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article imageHurricane Michael reaches Category 2, threatens southern US

By Leila MACOR (AFP)     Oct 9, 2018 in Environment

Hurricane Michael strengthened to a Category 2 storm with winds over 100 miles per hour on Tuesday as Florida's governor warned it could bring "total devastation" to parts of the southern US state.

The storm -- currently located over the Gulf of Mexico -- is sweeping toward the Florida coast at around 12 miles (19 kilometers) per hour and is expected to make landfall on Wednesday afternoon, bringing with it "life threatening" storm surges and heavy rainfall, the National Hurricane Center said.

"It is a monstrous storm and the forecast (keeps) getting more dangerous," said Florida Governor Rick Scott, who has activated 2,500 members of the National Guard in response. "The time to prepare is now."

It "poses a deadly threat and as it grows stronger, we can expect it to make landfall as a major Category 3 storm," said Scott, warning that it "could bring total devastation to parts of our state, especially in the panhandle."

Florida panhandle residents lining up for gasoline  on October 8  2018  as Hurricane Michael bears d...
Florida panhandle residents lining up for gasoline, on October 8, 2018, as Hurricane Michael bears down on the northern Gulf coast of Florida

A hurricane warning was up across the Florida panhandle, a low-lying area of beachfront resorts and retirement communities on the northeastern Gulf coast, and a state of emergency has been declared in 35 of the state's counties.

A mandatory evacuation for Bay County, located in the panhandle, affects some 120,000 residents, Sheriff Tommy Ford said.

Forecasters warned of coastal flooding, with storm surge and tides projected to raise water levels by as much as eight to 12 feet (2.5 to 3.5 meters) in some areas.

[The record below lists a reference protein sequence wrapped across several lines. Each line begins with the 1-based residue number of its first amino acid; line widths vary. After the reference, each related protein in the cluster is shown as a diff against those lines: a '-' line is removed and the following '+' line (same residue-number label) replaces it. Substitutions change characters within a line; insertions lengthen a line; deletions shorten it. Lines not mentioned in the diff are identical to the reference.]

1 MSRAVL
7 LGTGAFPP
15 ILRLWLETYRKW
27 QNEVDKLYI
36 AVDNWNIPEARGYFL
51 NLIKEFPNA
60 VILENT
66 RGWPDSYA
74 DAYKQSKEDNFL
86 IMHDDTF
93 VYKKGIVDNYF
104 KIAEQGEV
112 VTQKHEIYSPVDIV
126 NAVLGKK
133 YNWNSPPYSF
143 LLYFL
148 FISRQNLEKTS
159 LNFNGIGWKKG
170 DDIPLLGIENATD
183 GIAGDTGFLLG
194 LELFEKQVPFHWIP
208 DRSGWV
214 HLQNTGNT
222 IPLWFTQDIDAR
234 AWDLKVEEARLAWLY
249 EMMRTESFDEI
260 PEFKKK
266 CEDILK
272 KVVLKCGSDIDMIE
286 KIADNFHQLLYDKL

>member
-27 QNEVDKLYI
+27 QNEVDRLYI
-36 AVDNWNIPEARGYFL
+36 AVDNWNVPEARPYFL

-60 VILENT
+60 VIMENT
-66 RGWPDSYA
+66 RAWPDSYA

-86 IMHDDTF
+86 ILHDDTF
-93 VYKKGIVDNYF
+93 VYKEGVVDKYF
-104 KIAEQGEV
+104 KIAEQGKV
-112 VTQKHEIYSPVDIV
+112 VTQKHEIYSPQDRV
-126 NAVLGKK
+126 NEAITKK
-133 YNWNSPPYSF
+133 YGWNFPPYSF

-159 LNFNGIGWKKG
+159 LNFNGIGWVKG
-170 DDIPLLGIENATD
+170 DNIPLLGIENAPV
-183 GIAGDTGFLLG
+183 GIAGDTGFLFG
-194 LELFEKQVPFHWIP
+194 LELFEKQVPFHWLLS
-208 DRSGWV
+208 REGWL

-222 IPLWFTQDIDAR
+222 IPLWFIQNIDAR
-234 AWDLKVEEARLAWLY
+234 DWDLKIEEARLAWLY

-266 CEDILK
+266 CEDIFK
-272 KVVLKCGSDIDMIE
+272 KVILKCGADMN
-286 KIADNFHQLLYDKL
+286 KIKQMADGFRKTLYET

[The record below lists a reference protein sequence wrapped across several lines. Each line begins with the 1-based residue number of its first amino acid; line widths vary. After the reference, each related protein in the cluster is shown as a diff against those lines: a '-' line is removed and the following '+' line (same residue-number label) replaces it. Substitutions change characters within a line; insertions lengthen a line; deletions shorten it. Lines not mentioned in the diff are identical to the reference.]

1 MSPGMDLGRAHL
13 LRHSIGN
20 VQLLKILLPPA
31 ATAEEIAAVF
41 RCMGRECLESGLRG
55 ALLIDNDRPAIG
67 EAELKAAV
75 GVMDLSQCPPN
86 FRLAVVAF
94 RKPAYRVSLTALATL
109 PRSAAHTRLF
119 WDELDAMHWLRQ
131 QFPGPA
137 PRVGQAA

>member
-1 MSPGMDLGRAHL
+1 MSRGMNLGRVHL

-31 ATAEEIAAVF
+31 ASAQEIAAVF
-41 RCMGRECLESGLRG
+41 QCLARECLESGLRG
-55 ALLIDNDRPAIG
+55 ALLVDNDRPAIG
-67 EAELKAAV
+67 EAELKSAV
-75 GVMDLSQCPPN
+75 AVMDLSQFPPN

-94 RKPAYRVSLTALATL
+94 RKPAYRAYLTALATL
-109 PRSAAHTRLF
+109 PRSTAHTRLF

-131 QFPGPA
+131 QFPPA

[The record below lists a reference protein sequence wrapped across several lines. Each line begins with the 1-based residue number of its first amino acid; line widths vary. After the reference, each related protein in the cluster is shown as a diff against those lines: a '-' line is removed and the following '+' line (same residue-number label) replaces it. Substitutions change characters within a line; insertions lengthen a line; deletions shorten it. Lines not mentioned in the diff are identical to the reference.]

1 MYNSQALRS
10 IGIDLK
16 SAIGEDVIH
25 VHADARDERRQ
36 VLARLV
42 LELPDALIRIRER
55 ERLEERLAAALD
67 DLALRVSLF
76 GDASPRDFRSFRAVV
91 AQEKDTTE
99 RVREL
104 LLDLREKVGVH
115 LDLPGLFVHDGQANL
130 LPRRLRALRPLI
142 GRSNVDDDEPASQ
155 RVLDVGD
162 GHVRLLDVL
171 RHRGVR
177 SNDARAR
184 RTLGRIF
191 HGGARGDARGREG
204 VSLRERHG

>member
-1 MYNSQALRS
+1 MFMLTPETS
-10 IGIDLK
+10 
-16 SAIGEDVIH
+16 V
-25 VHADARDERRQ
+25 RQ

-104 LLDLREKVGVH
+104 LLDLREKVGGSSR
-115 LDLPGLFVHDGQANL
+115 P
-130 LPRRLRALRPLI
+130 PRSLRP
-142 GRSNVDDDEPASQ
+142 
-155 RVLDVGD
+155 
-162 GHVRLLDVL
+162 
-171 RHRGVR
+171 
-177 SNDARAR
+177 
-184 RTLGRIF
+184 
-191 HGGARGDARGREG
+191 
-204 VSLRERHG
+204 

Rainfall of four to eight inches (10 to 20 centimeters), and as much as a foot in isolated areas, "could lead to life-threatening flash floods," according to the NHC, which also warned that the storm's approach could spawn tornados in northwestern Florida.

- 'A big one' -

Hurricane Michael is expected to bring storm surges and heavy rainfall when it smashes into Florida ...
Hurricane Michael is expected to bring storm surges and heavy rainfall when it smashes into Florida midweek

Michael was forecast to have the power to uproot trees, block roads and knock out power for days by the time it hits Florida. It is expected to weaken as it moves up into the southeastern United States.

Televised images showed long lines at gas stations and residents hurrying to fill sandbags, while tolls were suspended on some roads to aid movement ahead of the storm's landfall.

"Since 6:00 am it's been backed up, we're just now running out of regular (gasoline)," Danny Hess, an employee at a gas station in Panama City, told local WJHG television.

President Donald Trump said Tuesday that he has been in contact with officials about the incoming storm -- which he termed "a big one" -- and that the government, including the Federal Emergency Management Agency (FEMA), was ready.

"We are very well prepared. FEMA's ready. We're all ready. Spoke with Governor Scott, spoke to everybody that you have to speak to," Trump told journalists at the White House.

The Carolinas are still recovering from Hurricane Florence, which left dozens dead and is estimated to have caused billions of dollars in damage last month.

It made landfall on the coast as a Category 1 hurricane on September 14 and drenched some parts of the state with 40 inches of rain.

Hurricane Michael comes less than a month after Hurricane Florence left dozens dead in the Carolinas
Hurricane Michael comes less than a month after Hurricane Florence left dozens dead in the Carolinas
Alex Edelman, AFP

Last year saw a string of catastrophic storms batter the western Atlantic -- including Irma, Maria and Hurricane Harvey, which caused a record-equaling $125 billion in damage when it flooded the Houston metropolitan area.

Scientists have long warned that global warming will make cyclones more destructive, and some say the evidence for this may already be visible.

At their most fearsome, these low-pressure weather fronts pack more power than the energy released by the atomic bomb that levelled Hiroshima.

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